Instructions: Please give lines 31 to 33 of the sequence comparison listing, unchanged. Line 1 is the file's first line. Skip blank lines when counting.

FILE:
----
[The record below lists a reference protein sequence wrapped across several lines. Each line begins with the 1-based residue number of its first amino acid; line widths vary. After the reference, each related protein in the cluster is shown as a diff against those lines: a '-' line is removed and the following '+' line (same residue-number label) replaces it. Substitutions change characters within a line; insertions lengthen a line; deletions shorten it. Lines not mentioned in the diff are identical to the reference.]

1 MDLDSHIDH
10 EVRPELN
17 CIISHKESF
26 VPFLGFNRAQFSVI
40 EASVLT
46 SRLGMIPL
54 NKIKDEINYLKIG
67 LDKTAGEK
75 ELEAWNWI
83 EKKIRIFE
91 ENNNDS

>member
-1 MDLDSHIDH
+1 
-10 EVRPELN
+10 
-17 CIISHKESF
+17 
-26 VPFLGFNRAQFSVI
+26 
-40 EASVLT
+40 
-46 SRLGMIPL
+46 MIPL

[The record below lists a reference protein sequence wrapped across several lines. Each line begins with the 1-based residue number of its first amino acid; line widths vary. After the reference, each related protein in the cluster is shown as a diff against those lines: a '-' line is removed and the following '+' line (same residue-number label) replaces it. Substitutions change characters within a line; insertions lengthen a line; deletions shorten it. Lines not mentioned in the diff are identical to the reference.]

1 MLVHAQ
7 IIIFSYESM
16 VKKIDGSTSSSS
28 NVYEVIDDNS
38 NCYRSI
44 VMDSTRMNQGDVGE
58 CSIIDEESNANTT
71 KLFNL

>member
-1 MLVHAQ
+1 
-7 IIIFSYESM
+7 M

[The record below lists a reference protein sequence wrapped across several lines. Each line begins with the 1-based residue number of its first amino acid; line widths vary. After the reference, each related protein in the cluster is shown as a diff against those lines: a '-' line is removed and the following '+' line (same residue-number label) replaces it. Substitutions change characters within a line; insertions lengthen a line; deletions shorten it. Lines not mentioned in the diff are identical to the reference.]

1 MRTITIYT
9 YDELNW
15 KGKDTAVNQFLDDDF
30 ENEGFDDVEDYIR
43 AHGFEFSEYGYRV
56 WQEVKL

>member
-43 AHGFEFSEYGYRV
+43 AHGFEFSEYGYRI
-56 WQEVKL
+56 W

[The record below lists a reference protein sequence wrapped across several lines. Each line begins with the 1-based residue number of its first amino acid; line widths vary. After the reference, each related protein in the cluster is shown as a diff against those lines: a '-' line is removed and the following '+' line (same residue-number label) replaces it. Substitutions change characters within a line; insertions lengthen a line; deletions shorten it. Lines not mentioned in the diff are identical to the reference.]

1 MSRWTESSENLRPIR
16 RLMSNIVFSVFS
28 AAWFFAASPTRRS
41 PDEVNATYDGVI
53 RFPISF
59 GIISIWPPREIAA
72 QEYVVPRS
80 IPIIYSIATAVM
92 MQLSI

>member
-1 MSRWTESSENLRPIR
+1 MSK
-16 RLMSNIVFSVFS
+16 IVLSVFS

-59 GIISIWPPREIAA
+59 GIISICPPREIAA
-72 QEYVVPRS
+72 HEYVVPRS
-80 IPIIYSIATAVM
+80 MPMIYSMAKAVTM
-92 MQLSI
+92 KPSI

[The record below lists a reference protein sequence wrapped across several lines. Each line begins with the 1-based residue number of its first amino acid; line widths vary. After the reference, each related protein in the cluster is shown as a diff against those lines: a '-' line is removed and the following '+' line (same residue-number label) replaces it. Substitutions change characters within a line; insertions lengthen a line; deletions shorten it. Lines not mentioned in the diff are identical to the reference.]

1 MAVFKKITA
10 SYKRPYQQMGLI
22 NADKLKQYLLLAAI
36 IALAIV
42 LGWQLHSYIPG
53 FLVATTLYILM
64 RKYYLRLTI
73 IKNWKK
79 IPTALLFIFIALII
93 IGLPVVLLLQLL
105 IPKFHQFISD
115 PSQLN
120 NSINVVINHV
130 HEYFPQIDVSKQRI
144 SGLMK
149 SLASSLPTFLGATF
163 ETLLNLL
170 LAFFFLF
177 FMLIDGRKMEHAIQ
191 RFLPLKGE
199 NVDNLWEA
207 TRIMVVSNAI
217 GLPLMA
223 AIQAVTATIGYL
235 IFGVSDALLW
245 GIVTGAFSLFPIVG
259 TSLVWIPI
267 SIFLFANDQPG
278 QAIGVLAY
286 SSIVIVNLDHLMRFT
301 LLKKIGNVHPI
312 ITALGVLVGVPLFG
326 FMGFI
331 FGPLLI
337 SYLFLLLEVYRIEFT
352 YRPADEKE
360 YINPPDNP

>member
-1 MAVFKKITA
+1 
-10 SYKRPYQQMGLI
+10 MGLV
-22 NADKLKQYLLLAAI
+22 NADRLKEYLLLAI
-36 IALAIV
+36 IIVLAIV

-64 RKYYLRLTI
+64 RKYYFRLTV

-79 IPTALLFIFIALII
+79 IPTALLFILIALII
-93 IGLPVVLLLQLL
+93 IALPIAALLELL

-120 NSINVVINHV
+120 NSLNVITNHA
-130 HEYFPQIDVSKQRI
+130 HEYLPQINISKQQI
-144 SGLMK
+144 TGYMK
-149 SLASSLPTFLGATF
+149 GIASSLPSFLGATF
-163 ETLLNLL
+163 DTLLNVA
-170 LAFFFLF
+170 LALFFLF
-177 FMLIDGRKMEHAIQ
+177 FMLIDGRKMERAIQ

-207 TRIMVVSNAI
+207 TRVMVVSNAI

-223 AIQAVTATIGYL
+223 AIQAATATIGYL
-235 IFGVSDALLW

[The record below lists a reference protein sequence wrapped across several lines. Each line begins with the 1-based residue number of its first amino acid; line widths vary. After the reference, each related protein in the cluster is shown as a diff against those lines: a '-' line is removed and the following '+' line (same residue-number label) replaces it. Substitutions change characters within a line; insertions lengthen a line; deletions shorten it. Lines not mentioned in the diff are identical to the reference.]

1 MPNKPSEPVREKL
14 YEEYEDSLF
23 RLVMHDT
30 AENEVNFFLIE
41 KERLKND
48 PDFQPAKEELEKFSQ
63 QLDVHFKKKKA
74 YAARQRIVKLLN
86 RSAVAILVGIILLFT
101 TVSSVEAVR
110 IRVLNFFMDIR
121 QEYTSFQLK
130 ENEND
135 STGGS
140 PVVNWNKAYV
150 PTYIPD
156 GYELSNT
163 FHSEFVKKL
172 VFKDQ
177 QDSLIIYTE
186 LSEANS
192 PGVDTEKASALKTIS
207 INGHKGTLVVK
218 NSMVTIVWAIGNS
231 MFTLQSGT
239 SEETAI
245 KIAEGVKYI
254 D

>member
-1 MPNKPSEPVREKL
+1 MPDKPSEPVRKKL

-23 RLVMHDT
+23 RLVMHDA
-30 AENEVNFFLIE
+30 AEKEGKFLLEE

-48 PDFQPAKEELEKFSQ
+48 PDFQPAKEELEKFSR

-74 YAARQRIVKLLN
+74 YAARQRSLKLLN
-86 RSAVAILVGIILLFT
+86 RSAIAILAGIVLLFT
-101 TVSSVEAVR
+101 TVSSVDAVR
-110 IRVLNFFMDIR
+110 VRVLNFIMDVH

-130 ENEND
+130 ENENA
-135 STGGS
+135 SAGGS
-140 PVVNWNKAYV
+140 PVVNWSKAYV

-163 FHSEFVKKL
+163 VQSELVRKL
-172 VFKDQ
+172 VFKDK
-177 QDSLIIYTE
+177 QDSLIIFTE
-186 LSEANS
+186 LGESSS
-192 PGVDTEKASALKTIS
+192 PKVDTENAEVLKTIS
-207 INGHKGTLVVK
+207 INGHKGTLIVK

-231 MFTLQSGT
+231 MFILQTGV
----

38 NCYRSI
44 VMDSTRMNQGDVGE
58 CSIIDEESNANTT